The grey economy has dominated Latvia’s beef sales, and the companies that smuggle the meat into the country are able to provide it with legitimate paperwork, which makes combating illegal trade very difficult, Valtenbergs told local news site Nozare.lv.
Valtenbergs, who co-owns local farm Valti, said Latvian breeders had been asking law enforcement authorities to intensify their efforts in cracking down on meat smugglers since 2004, but they were refused assistance from state institutions.
“A few years ago, a smuggling business was shut down in the Saldus region, but only because the State Revenue Service learned about their unpaid taxes,” said Valtenbergs.
The head of the industry association added that, despite the problems related to the illegal meat trade, the forecast for the Latvian beef market was positive and the number of local beef cattle breeders could double over the next several years.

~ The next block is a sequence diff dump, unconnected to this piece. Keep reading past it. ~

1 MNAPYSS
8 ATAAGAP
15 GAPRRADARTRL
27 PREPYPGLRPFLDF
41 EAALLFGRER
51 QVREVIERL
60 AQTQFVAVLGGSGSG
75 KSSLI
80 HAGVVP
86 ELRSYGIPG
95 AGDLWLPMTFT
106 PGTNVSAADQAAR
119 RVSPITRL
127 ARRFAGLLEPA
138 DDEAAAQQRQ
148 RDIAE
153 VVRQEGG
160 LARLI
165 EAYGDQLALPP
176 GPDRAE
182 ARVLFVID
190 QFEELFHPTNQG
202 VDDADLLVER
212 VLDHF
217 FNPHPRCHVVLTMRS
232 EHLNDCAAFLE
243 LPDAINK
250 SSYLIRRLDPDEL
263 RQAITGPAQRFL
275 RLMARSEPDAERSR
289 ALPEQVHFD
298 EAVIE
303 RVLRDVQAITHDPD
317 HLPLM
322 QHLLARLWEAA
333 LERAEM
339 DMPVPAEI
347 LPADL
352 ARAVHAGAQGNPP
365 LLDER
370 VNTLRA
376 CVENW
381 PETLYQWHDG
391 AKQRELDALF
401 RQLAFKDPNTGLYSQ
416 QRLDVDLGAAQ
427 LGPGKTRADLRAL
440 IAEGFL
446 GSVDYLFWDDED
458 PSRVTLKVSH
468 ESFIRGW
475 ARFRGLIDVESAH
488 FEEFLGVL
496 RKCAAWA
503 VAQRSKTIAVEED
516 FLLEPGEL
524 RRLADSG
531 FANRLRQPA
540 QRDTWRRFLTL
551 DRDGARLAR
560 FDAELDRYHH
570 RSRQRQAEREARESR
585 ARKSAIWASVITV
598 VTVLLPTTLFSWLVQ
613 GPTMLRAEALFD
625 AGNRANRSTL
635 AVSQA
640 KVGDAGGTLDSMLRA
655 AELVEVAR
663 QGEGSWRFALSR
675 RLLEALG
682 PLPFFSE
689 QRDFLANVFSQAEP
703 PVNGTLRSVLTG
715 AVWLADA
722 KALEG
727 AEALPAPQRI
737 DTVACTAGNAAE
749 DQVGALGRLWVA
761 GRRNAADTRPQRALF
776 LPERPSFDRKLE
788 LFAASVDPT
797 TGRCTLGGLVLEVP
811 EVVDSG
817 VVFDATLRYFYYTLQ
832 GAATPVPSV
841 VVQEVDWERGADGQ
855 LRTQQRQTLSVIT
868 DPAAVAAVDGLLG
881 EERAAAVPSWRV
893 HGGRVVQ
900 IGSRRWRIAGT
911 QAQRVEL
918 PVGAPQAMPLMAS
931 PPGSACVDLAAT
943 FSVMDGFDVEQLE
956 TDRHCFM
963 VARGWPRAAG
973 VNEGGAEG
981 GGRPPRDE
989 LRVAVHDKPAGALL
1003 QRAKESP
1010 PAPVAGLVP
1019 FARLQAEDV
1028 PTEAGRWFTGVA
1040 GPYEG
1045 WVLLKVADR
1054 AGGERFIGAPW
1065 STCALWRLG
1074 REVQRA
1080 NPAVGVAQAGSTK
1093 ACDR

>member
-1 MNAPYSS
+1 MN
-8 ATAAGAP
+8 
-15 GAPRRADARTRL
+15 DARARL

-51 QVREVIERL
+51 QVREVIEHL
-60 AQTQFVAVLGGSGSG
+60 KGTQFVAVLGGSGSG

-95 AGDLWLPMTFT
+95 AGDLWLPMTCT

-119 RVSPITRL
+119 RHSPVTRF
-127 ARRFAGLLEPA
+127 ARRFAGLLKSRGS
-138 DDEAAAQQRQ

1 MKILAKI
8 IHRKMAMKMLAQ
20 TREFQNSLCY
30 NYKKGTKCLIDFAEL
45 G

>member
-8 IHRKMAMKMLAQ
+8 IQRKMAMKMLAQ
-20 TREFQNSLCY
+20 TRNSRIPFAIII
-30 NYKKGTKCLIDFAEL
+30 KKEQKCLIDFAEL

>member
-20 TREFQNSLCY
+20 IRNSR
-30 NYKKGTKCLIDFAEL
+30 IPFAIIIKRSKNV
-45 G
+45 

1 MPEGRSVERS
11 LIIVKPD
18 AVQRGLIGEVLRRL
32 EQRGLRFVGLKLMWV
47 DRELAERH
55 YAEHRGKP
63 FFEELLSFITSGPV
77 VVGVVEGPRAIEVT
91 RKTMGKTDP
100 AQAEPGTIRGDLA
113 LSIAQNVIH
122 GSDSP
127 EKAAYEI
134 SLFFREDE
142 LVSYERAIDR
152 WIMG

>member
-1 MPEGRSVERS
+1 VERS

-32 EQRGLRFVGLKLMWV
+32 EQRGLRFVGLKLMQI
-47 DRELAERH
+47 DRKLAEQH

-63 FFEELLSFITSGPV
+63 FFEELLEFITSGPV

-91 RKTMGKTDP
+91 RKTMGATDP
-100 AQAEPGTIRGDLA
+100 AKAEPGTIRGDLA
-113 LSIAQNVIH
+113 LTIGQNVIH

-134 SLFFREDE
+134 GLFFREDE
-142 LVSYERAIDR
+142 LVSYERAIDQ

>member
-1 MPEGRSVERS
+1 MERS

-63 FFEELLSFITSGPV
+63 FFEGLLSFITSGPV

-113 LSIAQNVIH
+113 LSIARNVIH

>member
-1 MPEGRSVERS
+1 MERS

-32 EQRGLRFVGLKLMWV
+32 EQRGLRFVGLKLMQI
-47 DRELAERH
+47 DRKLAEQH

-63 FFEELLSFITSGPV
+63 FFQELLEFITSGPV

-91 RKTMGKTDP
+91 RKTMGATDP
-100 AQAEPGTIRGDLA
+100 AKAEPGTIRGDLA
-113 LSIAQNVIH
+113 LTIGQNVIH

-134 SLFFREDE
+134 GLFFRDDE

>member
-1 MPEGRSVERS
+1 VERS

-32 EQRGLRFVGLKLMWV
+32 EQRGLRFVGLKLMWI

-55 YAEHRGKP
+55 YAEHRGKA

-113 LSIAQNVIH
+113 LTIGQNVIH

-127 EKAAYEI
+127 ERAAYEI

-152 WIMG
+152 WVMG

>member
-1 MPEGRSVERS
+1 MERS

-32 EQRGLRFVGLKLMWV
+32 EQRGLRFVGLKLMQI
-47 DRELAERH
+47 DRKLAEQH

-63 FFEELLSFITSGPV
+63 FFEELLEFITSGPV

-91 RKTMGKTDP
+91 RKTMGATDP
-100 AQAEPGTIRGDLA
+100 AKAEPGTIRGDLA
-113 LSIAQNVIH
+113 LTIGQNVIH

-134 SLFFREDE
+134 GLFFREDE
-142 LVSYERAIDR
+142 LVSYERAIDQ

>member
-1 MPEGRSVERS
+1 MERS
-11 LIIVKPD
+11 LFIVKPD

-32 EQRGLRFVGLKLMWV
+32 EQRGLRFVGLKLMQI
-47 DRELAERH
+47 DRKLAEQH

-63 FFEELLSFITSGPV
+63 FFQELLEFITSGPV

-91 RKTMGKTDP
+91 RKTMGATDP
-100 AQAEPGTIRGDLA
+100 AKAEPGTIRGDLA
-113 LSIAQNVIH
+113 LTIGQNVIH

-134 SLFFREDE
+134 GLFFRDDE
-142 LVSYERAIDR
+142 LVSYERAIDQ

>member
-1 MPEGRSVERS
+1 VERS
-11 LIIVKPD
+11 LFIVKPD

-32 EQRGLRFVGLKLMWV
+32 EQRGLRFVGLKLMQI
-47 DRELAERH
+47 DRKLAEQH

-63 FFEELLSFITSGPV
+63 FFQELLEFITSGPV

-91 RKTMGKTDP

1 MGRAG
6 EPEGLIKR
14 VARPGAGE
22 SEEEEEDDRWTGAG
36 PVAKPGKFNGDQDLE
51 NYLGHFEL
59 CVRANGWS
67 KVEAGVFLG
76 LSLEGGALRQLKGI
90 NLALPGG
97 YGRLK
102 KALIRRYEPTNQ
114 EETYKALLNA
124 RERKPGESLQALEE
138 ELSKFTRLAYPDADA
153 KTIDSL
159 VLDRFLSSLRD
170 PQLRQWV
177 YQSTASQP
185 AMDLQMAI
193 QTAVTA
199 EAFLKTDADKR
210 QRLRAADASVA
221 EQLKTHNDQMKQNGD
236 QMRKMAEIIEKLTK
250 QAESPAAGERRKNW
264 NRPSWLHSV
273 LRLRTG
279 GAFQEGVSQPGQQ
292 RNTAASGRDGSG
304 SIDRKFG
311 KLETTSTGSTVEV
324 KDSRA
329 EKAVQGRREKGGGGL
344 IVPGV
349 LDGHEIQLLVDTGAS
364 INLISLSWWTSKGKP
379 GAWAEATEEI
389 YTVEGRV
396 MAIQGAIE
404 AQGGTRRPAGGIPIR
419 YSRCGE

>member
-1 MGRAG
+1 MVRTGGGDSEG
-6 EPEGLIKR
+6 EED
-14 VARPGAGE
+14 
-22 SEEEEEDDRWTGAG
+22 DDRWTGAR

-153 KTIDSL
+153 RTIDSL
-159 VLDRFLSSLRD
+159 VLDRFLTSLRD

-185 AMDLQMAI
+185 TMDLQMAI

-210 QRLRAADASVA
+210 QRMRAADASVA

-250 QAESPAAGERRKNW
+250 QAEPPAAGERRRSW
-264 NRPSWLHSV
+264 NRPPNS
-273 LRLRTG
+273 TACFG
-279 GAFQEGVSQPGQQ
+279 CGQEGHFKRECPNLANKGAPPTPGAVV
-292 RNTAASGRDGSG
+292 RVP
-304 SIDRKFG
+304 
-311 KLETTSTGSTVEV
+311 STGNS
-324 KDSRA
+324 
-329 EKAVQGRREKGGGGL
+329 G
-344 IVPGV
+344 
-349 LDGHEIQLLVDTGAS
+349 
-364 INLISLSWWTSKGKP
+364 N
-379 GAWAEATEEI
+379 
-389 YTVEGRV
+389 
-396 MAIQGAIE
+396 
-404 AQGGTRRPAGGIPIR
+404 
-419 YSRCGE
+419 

Meanwhile, Valtenbergs’ claims were refuted by the country’s Food and Veterinary Service (PVD). The state-run agency issued a statement in which it said similar remarks were harmful to the country’s meat industry and not supported by the available data.
“Based on our data, the allegation that 90% of the beef market consists of meat which is of unknown origin or smuggled is unfounded and misleading to consumers and undermines the prestige of producers and retailers,” the PVD said.
In 2013, the agency’s inspectors performed controls in 8,685 establishments, including warehouses, shops, supermarkets and other retail outlets. Violations of regulations on beef meat labelling and proof of origin were determined in very few cases, the PVD said. Last year, the PVD established an emergency response group which brought together officials from law enforcement agencies, with the aim of combating the illegal food trade.
Set up in 1998, the Latvian industry association represents the interests of some 64 members.